Silver Star veteran on Purple Heart Trail visits Laurel

August 2, 2018

The below is reprinted with permission of The Laurel Outlook.
By Dan Burkhart

Laurel Outlook Newspaper 080218

Retired Army Captain James McCormick, along with his wife, Heather and two children, driving the Purple Heart Trail through 16 states, made a visit to the Yellowstone National Cemetery here on July 28.

Captain McCormick is a highly decorated combat veteran (Silver Star, Three Bronze Stars, and Three Purple Hearts), having served in Operation Desert Storm/Operation Iraqi Freedom.

He is an outspoken advocate for veterans and various issues impacting them. As a combat veteran and farmer he also addresses the connection between energy, agriculture, jobs, as well as combating PTSD. In fact, McCormick was also recently recognized in the “PTSD Journal” for work that he does with others who are combating PTSD.

“The Yellowstone National Cemetery is an important stop for us to make since this shows how a community can come together to honor those who have served our country so faithfully,” he said while surveying the graves and memorial. “I am hoping people across this country are aware of the sacrifices and this cemetery demonstrates the respect and honor our men and women who served deserve.”

Captain McCormick also visited Little Bighorn Battlefield and the 9/11 Memorial at City College in Billings where he toured with MSUB Interim Dean Elizabeth Fulton, herself a 20-year veteran.

An issue he focused on while in Montana, an energy-producing state, was the the importance of domestically-produced energy and its impact on the nation’s security.

“Those of us who have served the past decades while we’ve been in combat in the Middle East know the price we’re paying in lives and wounded men and women that we would not be paying if we had our own secure domestic energy,” he said.

Representing the Montana Energy Forum, which focuses on energy issues in the state, Barb Skelton accompanied Captain McCormick while he was visiting the area.

“We need to hear the voices of those who have literally been in combat to understand what the terrible consequences of 16 years of fighting means,” she said. “Captain McCormick is one of those voices highlighting the sacrifices our men and women in the military have made to protect the country.”

Skelton, who with her husband Paul Gatzemeier also runs Horses Sprits Healing, Inc. an equine therapy program for disabled and injured veterans, sees first hand the results of those sacrifices.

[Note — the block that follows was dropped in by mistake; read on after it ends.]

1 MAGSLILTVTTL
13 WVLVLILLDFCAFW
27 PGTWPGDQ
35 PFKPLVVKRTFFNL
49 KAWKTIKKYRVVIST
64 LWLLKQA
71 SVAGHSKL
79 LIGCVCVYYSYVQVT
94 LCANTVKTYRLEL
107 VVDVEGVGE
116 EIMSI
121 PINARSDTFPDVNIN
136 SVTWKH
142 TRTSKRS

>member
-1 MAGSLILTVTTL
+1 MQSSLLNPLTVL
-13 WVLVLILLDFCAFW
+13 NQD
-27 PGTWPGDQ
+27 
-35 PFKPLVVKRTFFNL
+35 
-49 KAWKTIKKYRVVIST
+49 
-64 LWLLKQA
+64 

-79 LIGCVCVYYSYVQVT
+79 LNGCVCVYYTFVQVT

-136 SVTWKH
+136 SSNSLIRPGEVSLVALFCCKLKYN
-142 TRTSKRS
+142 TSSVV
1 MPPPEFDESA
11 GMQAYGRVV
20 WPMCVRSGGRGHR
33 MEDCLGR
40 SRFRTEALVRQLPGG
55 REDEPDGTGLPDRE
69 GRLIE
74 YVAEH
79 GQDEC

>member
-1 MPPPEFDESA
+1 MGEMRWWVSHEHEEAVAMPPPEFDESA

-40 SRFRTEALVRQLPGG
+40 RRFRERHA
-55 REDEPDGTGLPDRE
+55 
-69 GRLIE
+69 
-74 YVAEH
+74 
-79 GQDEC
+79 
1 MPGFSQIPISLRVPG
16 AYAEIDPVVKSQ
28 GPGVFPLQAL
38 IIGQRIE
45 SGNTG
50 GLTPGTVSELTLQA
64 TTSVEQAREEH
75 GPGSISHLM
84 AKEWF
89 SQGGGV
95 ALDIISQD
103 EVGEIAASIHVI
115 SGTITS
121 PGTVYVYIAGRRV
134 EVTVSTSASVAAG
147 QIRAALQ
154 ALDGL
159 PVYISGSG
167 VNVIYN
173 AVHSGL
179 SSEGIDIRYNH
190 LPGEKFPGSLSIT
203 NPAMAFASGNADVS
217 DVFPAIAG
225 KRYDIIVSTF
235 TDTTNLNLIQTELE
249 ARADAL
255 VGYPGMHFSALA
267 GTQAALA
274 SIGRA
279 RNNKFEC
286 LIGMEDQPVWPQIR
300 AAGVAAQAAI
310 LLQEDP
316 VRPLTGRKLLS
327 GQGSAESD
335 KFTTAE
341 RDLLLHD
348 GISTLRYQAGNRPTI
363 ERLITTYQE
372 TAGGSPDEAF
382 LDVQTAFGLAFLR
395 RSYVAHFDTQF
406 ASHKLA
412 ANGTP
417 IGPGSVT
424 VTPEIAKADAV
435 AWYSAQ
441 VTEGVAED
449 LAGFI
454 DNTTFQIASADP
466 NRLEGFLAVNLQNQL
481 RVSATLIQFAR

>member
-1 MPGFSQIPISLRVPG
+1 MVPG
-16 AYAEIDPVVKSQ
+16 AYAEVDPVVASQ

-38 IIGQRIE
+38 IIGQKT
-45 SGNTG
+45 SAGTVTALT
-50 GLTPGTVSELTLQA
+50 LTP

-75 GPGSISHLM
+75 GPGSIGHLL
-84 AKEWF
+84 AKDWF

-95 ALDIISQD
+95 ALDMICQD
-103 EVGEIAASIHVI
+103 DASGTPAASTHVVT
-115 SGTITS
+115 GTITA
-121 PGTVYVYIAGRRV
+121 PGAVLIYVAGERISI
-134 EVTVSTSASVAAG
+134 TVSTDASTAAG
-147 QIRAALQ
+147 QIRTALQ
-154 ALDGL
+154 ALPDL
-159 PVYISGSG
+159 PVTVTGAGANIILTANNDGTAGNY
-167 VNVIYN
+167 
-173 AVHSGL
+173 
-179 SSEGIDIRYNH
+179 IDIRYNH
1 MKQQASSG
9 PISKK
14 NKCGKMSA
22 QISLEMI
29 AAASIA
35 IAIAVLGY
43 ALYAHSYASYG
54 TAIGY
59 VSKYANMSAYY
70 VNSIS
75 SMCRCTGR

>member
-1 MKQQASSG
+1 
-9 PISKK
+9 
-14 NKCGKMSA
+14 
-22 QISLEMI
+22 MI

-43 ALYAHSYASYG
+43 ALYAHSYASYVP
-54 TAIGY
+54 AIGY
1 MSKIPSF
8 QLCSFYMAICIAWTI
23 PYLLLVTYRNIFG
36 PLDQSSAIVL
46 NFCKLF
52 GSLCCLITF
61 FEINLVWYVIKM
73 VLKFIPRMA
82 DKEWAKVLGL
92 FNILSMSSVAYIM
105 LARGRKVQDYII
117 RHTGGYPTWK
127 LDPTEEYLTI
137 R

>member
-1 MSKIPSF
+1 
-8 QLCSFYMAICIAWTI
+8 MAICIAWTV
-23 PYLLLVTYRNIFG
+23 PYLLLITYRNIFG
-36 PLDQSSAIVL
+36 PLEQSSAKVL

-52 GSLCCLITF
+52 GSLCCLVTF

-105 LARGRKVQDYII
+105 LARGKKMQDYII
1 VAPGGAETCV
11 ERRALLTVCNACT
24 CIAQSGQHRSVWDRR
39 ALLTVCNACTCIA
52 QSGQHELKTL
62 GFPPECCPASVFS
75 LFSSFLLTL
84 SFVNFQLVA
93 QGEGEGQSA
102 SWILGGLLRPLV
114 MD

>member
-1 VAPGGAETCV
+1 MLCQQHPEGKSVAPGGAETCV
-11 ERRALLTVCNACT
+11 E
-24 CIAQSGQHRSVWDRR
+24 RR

“So I welcome Captain McCormick because I see what he’s talking about with our veterans and I also know what he’s talking about in terms of how our energy policy affects them,” she said.

“Highlighting the sacrifices our men and women in the military have made to protect the country. Along the way Captain McCormick will is appearing at veteran-related national conventions, conducting media interviews and speaking to various audiences about America’s national energy policy and what it means to national security.“This was an important stop for us to make since this shows how a community can come together to honor those who have served our country so faithfully,” he said while surveying the graves and memorial.

Many veterans who have served in Iraq and other places in the Middle East understand the tremendous cost America has paid in treasure and blood due to energy. However, most Americans do not appreciate the real cost of energy beyond what they pay at the pump.

The value of producing more energy at home and having more supply keeps our men and women in uniform close to home instead of serving overseas protecting the energy reserves of nations that don’t share our values, the Captain believes.

At each stop in his 5,000 mile journey across America Captain McCormick will reinforce the message that producing more energy at home will help our economy, strengthen our national security and save lives.

The Purple Heart Trail was established in 1992 by the Military Order of the Purple Heart to be a symbolic trail throughout all 50 states to commemorate and honor all men and women who have been wounded or killed in combat while serving in the U.S. Armed Forces.

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